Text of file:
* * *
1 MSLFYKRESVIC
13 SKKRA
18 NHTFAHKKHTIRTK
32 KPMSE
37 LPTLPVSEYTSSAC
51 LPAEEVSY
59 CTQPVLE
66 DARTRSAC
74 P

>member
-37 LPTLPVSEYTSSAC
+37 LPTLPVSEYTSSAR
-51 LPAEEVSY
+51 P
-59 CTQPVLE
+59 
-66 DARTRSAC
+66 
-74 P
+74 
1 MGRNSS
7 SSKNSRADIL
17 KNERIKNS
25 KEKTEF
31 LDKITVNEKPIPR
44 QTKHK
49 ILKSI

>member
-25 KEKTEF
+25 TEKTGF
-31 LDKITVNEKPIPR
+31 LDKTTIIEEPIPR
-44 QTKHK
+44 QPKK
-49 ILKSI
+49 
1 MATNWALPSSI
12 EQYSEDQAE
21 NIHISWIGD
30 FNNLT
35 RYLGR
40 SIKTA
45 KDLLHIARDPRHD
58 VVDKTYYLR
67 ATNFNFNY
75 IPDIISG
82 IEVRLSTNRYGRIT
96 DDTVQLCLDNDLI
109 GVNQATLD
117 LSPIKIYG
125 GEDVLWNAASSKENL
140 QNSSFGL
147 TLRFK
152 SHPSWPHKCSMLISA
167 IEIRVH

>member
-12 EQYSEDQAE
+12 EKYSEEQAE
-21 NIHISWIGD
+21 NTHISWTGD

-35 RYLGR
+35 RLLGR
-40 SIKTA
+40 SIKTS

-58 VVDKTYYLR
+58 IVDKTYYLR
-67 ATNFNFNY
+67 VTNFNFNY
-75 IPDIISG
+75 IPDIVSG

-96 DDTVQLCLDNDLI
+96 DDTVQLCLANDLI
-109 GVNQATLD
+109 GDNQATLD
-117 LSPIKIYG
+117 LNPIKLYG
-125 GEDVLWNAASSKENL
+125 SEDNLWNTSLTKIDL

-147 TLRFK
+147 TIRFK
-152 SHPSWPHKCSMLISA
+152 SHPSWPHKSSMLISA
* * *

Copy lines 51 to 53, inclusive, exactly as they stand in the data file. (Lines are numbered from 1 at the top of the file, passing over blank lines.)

125 GEDVLWNAASSKENL
140 QNSSFGL
147 TLRFK